Change is a central theme in the novel Madame Bovary, by Gustave Flaubert, and is key to understanding the character of Emma Bovary. Through parallel events the reader comes to realize that Emma's need for change is the result of the influence her early life had upon her. At the convent Emma is left to develop into an extreme romantic with high hopes for excitement and dreams of sensuous pleasures that will never be fulfilled. Thus, when life refuses to conform to her romantic notions Emma alternates between various activities in her constant search for a way to consummate her romantic longings.
As a young girl from the country Emma is placed into a convent in the city. Here Emma develops and receives nourishment for her already sentimental soul. She looks upon "copper crosses," the "sick lamb" and the "mystic ...altar" with the vigor of a scholar on a quest for knowledge. She listens intently "to the sonorous lamentation of romantic melancholy" which "awakened unexpected joys within her." Emma, being isolated from the outside world, is left alone to develop her capricious dreams that she reads about in novels, gaining the hope of someday fulfilling these romantic and passionate desires. Emma devours books that involve "romantic woes, oaths, sobs, tears and kisses...gentlemen brave as lions, gentle as lambs" and always "impossibly virtuous."
Due to Emma's isolation from everyday living she develops the need for excitement and as a result cannot endure her own married life. Life with Charles simply does not fit the fictionalized accounts she reads of. Thus Emma turns to the comforts of adultery and when passion is not readily available she will resor...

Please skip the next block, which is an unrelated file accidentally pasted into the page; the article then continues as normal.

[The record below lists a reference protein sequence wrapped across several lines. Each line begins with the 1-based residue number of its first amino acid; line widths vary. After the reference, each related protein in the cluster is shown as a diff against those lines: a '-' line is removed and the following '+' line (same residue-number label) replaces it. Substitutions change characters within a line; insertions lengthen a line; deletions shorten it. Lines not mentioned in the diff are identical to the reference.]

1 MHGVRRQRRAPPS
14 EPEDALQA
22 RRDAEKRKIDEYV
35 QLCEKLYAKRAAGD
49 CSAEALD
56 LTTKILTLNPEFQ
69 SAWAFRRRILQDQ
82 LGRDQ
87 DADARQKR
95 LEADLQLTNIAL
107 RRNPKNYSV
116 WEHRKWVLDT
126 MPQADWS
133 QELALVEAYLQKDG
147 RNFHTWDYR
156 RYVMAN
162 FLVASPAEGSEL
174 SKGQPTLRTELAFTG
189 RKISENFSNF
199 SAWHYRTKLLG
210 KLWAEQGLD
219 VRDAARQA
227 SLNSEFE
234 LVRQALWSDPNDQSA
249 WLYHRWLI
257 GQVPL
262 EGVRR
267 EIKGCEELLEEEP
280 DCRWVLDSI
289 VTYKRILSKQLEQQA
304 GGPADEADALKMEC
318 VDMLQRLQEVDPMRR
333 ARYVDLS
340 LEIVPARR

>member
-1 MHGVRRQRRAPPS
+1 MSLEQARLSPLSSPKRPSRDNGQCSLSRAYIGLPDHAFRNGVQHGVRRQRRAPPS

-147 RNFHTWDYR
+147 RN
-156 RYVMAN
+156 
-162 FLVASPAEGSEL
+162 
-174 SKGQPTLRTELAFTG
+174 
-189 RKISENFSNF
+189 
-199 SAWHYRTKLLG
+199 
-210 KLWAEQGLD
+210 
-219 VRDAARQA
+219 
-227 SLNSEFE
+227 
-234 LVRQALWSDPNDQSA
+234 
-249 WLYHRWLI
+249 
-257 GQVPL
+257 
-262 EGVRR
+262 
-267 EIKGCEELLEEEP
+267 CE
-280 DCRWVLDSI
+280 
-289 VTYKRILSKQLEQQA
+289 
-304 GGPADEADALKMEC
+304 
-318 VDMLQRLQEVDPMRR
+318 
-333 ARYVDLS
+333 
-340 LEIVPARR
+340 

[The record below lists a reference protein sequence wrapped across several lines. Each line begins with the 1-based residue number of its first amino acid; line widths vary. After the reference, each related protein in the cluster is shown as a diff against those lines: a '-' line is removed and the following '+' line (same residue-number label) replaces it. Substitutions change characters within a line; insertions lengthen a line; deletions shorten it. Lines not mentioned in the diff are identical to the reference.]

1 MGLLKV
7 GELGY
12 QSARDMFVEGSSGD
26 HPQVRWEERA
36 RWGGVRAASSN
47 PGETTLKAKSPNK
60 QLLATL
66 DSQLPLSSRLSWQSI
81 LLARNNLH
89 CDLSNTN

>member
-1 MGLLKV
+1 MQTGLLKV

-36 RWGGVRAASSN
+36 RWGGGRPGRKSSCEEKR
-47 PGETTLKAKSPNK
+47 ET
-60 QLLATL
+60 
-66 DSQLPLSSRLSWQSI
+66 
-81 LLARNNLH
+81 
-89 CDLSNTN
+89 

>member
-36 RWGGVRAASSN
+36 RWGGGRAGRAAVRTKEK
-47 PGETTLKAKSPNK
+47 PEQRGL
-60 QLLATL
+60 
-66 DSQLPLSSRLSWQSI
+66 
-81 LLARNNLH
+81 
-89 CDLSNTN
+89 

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...t look on Leon realistically without seeing all his human imperfections. In which case she soon tires of him, as he does her. As her relationship with Leon progresses she also comes to understand that the lover she dreams of is a "man whose worldly existence [is] impossible."
As the result of her childhood Emma Bovary spends her entire life in an attempt to escape her middle-class existence by dreams, love affairs and false pretensions. Emma constantly changes her activities, her surroundings and her love situations in a desperate attempt to grasp the fairy tales she entombed in her soul as a child. Although she longed for the superficial and materialistic Emma Bovary was one who ended her life without ever compromising her vision of something greater than she.
Flaubert, Gustav. Madame Bovary (Lowell Bair, trans.). New York: Bantam Books 1996
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